The natural order of things isn’t all that orderly, as random events can connect in so many different ways that it’s impossible to predict the outcome.
That’s called Chaos Theory, a branch of mathematics that looks at how one thing can, incongruently, lead to another … and another to produce an unpredictable result.
Scientists call it The Butterfly Effect, which maintains that a butterfly in China flapping its wings at a precise moment under the right circumstances can lead to a hurricane in the Caribbean.
Obviously, not all unanticipated consequences are bad or as extreme as that. Negative events also can lead to positive outcomes, depending on how people react.
In Ocean Pines, for instance, bad oversight, bad management and bad business practices led the board of directors to take a chance on an outside operator for its food services. Result: an immediate turnaround everyone raves about.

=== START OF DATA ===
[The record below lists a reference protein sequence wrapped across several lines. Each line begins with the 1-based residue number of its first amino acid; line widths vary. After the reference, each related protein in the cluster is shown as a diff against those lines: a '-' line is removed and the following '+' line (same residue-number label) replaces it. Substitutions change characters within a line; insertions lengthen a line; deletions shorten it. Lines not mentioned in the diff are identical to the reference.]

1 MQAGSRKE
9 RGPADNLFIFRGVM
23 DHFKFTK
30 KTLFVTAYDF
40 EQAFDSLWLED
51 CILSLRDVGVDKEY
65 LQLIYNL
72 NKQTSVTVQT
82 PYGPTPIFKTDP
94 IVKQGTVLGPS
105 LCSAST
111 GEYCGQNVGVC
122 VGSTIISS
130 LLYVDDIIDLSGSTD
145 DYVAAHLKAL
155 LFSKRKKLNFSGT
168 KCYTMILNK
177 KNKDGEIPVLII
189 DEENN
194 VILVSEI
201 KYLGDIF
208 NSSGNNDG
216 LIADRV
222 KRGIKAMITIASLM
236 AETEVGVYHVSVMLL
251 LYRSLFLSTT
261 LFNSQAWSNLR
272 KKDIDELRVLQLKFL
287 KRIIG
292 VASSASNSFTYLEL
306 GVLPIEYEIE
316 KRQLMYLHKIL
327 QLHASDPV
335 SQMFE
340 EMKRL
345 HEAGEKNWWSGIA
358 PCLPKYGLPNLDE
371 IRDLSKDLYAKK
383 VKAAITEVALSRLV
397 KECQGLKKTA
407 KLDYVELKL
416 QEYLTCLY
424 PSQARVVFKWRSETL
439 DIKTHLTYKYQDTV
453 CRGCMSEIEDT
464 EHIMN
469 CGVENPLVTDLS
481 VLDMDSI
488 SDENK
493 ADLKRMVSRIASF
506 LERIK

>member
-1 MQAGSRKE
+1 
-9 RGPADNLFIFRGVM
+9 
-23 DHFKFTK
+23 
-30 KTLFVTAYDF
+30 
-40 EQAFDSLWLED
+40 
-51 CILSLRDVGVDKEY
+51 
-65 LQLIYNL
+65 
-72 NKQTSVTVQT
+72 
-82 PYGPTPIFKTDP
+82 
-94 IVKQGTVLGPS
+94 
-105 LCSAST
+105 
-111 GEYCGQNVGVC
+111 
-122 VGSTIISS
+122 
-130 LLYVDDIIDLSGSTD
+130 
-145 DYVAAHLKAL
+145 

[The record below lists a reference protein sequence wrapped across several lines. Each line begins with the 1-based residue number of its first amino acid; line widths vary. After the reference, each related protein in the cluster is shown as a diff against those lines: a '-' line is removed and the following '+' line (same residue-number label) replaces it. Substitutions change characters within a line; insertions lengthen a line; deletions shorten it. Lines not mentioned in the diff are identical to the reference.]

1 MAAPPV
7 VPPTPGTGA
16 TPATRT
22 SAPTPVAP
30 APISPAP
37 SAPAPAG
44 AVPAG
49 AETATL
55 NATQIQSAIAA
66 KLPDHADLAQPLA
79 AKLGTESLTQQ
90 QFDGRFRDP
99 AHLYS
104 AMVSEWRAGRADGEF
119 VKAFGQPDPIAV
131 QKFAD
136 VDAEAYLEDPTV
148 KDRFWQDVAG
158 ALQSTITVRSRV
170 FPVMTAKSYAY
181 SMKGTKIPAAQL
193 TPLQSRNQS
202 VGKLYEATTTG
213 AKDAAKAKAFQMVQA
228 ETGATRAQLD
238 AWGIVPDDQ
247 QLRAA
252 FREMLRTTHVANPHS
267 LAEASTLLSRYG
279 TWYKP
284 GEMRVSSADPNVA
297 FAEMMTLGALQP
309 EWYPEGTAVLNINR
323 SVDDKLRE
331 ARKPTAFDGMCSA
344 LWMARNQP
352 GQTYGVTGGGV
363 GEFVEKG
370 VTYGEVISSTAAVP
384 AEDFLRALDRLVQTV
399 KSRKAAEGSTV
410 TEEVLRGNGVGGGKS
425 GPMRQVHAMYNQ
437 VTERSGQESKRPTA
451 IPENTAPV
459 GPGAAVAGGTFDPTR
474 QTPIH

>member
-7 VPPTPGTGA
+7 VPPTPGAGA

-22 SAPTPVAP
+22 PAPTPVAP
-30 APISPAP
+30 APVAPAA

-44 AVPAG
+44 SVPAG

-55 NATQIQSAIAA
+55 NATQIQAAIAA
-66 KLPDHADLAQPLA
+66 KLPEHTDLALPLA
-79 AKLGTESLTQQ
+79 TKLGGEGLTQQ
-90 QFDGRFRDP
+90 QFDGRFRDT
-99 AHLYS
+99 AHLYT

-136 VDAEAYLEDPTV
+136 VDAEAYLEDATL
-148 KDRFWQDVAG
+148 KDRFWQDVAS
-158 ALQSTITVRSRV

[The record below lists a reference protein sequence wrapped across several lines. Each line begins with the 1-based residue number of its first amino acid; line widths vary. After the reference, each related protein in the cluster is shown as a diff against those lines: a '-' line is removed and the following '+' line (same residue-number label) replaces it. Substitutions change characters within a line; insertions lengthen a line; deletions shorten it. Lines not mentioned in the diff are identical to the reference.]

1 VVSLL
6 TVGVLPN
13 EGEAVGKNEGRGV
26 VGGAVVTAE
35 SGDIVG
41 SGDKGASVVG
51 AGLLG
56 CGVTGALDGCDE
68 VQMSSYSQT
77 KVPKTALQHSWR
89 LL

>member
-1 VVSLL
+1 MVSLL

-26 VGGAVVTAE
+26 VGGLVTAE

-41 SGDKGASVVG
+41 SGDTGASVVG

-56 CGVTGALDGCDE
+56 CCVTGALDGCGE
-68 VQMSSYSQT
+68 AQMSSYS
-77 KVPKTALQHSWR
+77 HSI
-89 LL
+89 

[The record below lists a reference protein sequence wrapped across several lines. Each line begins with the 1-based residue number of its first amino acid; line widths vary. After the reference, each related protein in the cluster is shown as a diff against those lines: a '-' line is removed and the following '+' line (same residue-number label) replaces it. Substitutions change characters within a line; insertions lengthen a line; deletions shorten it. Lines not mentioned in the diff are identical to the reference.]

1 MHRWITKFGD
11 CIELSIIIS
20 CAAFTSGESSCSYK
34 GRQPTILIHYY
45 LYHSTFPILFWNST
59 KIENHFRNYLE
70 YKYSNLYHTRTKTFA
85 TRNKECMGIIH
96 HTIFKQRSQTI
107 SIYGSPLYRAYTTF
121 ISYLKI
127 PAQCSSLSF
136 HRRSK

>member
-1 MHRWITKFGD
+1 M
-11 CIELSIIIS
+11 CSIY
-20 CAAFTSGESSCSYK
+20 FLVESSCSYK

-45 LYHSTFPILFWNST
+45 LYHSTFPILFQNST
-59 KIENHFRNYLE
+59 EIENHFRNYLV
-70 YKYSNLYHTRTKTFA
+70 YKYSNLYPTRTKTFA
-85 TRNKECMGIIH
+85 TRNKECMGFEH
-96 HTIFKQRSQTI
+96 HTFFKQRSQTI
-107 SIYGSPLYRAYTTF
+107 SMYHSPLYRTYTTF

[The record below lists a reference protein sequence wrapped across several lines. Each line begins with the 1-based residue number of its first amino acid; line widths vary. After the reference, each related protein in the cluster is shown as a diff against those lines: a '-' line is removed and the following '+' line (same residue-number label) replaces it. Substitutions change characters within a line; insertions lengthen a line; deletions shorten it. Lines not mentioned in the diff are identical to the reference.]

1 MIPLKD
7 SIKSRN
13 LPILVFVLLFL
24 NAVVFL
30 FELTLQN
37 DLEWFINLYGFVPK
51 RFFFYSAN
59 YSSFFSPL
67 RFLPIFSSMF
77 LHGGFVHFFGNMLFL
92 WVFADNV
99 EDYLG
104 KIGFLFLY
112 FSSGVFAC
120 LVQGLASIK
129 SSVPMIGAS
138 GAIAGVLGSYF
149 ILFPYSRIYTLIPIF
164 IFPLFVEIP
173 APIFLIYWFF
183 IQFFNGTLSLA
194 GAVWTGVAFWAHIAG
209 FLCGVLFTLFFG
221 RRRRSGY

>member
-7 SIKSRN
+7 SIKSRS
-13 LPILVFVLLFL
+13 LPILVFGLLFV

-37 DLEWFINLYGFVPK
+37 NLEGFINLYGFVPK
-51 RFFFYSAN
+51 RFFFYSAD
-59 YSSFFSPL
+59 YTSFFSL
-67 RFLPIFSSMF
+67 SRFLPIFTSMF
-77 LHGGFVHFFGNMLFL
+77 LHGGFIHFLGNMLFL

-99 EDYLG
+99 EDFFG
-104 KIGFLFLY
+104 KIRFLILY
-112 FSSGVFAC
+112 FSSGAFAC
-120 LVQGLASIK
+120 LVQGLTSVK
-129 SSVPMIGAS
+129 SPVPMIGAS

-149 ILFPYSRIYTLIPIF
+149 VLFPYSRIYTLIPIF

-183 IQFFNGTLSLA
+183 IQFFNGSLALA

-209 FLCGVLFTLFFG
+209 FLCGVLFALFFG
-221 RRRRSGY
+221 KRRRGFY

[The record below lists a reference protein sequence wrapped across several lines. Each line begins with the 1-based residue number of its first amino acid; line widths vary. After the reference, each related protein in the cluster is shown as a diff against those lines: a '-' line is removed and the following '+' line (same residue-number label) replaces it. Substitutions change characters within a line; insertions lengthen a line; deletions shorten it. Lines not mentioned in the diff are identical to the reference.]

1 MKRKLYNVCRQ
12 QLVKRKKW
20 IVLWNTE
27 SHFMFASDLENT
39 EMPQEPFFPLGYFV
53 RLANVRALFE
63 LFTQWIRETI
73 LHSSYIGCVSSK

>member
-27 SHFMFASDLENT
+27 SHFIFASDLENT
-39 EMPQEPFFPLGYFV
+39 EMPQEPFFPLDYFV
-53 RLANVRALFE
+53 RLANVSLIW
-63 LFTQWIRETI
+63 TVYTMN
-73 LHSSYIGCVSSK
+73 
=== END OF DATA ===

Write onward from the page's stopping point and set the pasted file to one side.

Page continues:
In Berlin, the closing of a poultry operation threw hundreds of people out of work and left a shell of a compound that could have been a blight on the town for decades. Result: the opportunity to create a park that could be among the biggest and best of any small town in the country.
Ocean City’s history brims with negative situations turned positive — the August 1933 storm that cut the island in two gave rise to an outstanding sportsfishing industry. It also spurred more development and tourism, the creation of the motel industry, new restaurants and entertainment, all of which combined to create billions of dollars of wealth in the northern county.
That generated an amazing level of personal generosity that helped to create a hospital, a new hospice center, respite housing for critically ill children, and support for every worthy charity imaginable.
Maybe the storm that cut the inlet was caused by a butterfly in China and maybe not. It doesn’t matter, because the important thing to recognize as we go into the new year isn’t that problems will arise; it’s how we respond to them that counts.